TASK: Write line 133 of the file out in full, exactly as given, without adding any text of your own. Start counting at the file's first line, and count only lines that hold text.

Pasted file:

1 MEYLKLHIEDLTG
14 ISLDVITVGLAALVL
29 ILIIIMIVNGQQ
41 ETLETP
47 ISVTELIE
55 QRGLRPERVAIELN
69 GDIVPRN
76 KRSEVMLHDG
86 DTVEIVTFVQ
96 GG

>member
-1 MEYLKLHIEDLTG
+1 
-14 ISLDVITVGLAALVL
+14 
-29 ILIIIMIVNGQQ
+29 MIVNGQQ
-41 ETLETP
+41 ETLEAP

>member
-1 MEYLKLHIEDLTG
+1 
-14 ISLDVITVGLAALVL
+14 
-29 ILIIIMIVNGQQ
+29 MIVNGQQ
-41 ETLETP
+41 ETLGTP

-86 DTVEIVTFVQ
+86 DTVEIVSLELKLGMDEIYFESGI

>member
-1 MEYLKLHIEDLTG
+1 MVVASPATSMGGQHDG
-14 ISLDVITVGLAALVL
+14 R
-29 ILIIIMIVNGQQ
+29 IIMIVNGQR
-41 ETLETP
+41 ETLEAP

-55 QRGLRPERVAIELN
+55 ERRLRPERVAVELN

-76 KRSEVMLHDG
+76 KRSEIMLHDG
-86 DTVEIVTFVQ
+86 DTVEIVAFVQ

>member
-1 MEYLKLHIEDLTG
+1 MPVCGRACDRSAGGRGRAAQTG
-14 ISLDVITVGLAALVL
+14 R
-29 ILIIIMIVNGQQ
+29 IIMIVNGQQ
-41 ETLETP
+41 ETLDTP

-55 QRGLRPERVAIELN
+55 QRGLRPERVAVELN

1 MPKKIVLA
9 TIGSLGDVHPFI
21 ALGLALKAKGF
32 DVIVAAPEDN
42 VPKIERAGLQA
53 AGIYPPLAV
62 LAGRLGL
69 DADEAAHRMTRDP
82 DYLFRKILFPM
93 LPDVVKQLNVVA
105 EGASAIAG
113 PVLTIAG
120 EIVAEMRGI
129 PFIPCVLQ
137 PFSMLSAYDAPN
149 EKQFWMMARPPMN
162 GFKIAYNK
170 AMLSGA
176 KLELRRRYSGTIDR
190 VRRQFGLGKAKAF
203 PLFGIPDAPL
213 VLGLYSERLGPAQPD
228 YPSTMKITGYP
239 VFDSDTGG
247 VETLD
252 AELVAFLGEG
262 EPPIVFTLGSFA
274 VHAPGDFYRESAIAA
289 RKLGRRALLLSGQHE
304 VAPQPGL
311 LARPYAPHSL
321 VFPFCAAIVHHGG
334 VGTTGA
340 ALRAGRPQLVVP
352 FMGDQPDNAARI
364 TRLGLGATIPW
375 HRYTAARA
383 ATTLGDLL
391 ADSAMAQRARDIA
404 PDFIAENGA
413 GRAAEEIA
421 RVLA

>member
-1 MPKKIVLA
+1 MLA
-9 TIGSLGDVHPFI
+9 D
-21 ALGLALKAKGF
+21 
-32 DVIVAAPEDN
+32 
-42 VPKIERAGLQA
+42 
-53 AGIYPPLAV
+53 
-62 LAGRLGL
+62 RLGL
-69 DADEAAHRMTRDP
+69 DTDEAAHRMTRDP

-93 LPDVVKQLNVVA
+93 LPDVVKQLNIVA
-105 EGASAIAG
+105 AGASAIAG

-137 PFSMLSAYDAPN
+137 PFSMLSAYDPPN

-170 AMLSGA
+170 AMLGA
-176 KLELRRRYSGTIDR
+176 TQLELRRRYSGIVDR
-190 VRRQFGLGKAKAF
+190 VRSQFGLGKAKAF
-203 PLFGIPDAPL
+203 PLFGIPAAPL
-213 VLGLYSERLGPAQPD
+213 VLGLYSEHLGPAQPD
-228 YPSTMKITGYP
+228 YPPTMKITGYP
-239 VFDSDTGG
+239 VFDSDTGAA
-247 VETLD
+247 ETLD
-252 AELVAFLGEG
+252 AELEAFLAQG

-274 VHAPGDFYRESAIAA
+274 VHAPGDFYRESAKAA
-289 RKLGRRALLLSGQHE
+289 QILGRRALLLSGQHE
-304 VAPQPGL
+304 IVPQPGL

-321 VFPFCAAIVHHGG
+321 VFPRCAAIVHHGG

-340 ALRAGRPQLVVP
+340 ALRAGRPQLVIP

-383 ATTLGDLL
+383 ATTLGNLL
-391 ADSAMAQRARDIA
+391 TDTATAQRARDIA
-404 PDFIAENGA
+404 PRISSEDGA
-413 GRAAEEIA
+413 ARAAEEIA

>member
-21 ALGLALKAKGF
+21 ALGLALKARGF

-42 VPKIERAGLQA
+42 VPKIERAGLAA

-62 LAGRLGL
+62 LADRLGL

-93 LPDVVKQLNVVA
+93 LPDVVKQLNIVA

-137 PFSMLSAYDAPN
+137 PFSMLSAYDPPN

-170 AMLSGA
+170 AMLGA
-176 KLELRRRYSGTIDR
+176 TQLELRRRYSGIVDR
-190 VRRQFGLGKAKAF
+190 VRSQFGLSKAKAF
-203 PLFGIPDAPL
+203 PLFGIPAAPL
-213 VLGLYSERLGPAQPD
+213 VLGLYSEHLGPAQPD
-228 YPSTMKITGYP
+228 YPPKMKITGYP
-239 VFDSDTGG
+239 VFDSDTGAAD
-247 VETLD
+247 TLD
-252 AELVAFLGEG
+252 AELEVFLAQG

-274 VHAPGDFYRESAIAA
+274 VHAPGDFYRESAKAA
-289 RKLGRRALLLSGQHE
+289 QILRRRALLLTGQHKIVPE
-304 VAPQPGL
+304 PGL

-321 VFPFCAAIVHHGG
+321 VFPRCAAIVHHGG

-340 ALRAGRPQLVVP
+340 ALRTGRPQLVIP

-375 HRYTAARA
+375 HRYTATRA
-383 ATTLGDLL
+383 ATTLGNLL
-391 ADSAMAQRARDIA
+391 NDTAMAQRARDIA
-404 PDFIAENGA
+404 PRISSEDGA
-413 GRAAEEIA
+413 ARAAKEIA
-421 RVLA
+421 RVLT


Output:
+228 YPPTMKITGYP